A few weeks ago at the start of the Olympics there was a lot of talk about the fact that a bunch of the swimmers, most notably Michael Phelps, had marks from cupping.
There were blog posts, news articles and “experts” weighing in on the subject on TV and all over the internet nonstop for about a week.
All this chatter about a known, but not widespread recovery strategy and the polar response of many (yes, it definitely works or no, it’s snake oil) got one of our coaches thinking about how funny the way we operate as a society is when it comes to fitness and health trends and he spoke up in our Cróga CrossFit Members Facebook Group.
His message of “quit concerning yourselves with these minor details and start looking at the big picture first” was one that I think gets lost all too often as we look for quick fixes and the easy way to get fit fast, so I asked him to write a full blog post to continue his thoughts.
Below are Coach Preston’s thoughts compiled into a blog post we’re going to call “Priorities”. I hope you enjoy it!
After being nominated by Dave to write a blog post, I decided to choose a few things to address that I have been studying closely recently that I think everyone would benefit from. In the past few months I have become borderline obsessed with learning about training and nutrition priorities and what science has determined to be effective, ineffective, and/or inconclusive. There is infinite information out there and I have only begun to learn how to interpret data and interpret the validity of findings in scientific studies. With that said, I will provide some general recommendations that I have found to be consistent among the top researchers.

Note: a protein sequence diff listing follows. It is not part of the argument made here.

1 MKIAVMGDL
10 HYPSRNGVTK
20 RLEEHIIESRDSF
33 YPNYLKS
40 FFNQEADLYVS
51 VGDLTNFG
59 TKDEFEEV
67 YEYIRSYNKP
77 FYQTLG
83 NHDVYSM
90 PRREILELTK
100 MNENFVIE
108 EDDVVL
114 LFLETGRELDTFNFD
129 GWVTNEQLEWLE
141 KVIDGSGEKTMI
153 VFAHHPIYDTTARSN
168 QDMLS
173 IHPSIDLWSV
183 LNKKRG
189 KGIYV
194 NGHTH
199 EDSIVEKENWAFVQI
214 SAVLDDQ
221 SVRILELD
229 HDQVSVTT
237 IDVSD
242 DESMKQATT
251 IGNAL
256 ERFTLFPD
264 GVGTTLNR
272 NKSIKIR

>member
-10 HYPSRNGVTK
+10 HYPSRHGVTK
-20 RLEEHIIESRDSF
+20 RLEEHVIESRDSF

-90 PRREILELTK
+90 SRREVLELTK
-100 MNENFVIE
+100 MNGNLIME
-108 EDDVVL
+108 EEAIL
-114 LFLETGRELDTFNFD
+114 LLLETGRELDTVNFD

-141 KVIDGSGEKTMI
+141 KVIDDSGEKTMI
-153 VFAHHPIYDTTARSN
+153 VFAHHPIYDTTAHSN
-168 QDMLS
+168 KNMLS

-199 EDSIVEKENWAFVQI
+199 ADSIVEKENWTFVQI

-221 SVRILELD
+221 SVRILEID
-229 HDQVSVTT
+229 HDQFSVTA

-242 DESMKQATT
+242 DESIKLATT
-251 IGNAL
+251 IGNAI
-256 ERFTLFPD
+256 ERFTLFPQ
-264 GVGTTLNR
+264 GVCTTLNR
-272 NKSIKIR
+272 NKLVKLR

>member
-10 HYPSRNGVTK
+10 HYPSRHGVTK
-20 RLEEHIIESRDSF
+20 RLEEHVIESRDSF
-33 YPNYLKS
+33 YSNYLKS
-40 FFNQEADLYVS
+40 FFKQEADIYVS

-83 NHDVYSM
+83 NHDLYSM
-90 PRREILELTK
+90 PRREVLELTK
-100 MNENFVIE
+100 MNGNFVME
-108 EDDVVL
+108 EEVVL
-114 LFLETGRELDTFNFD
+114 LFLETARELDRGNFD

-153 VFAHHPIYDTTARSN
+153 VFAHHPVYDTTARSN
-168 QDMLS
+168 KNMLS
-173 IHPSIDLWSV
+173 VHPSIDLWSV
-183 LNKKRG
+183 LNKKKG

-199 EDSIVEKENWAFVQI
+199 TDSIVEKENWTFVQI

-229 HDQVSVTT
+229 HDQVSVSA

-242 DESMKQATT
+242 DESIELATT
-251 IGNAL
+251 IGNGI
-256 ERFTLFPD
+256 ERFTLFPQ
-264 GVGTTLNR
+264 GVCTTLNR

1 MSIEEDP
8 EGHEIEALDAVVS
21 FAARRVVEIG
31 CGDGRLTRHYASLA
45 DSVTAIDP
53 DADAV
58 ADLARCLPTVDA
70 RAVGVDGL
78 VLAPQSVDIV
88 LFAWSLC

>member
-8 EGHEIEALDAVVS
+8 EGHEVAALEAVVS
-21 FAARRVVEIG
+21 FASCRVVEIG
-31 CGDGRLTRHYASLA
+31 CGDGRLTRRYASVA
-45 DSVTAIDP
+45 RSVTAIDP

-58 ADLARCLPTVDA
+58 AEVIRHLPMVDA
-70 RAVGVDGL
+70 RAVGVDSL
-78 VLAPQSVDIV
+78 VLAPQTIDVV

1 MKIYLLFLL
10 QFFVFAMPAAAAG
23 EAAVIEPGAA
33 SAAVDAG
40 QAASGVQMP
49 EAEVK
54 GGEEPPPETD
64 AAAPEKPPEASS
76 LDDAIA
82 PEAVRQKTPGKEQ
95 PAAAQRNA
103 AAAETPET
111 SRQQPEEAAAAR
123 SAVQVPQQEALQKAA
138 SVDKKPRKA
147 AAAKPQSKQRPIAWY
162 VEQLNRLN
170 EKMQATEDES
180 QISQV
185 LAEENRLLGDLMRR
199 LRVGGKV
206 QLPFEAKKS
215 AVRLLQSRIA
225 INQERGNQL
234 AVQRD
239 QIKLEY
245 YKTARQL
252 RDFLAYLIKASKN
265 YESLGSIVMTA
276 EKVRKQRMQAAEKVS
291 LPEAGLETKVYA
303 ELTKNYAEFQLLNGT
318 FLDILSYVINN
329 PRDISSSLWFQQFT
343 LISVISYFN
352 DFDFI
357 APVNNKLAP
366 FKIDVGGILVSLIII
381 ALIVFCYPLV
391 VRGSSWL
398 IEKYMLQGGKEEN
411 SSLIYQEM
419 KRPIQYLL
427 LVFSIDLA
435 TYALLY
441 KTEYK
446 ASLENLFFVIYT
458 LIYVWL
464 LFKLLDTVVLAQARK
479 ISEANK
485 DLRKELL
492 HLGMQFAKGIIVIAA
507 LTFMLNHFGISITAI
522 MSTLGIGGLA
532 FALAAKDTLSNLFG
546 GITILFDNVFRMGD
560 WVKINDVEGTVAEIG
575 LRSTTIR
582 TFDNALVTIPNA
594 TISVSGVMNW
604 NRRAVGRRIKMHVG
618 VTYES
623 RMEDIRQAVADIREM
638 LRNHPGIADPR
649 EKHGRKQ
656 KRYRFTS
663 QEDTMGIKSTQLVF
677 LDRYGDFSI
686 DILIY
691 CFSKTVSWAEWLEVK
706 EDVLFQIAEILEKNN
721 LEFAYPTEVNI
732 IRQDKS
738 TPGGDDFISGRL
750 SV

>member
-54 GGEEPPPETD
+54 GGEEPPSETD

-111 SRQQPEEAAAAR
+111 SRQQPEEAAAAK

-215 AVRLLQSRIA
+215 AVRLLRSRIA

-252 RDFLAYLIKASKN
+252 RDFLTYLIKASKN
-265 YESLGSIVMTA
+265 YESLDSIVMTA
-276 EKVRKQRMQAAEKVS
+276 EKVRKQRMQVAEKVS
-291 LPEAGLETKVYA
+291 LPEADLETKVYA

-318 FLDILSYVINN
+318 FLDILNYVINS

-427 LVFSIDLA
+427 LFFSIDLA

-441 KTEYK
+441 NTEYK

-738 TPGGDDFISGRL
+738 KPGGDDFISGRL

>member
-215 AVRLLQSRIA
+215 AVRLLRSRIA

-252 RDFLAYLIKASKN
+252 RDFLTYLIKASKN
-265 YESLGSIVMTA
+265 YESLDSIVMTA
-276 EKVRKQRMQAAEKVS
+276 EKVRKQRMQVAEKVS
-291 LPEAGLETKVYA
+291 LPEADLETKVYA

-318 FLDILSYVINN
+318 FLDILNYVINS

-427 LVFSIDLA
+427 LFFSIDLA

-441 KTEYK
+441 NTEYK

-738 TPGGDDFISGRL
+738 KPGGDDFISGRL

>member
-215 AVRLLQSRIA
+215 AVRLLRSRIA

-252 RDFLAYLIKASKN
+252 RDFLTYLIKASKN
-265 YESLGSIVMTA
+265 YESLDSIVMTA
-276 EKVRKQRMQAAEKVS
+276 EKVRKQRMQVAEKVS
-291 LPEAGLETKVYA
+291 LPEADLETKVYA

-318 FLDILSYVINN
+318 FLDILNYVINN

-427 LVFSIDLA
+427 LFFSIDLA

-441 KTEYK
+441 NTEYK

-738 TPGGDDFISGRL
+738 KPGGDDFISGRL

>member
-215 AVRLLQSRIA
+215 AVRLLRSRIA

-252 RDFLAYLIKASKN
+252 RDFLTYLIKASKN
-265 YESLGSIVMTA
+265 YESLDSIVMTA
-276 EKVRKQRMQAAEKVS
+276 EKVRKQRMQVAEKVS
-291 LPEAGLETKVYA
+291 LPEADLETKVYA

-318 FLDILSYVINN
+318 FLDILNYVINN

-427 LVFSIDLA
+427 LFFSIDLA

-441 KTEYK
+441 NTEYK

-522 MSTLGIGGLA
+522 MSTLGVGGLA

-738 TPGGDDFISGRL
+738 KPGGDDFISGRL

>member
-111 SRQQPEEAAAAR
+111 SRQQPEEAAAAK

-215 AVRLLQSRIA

Often the media will advertise the “one quick fix” or new methods in fitness and nutrition because it creates a new market to monetize. The mass population tends to jump on the bandwagon immediately because they believe it will help their overall well-being or it will help them reach their goals. This ranges from recovery techniques (think cupping, cryotherapy, etc.), that new health food (think coconut oil, coconut water, kale, kombucha etc.), that hot new supplement (think CLA, a new herbal “fat-burning” supplement, faster digesting protein powders, etc.), that new trendy diet (paleo, gluten-free, zone, vegan, raw food, etc.) and even certain workout plans (squat every day, HIIT, occlusion training, etc.). Some of these claims and methods have some value and some are just hogwash, but there are a few priorities that will probably always take precedence and have a much greater impact on reaching your fitness goals.
First, one should have a clear understanding of their goals and what takes priority to achieve those goals. I’ll outline a few priorities that will almost always come first to achieve one’s goals and what we need to understand before we set up a plan to achieve those goals. Without consistently adhering to these priorities, it won’t matter how much kale you eat, how often you do cryotherapy, or how many squats you do in a week, the results will be little to none.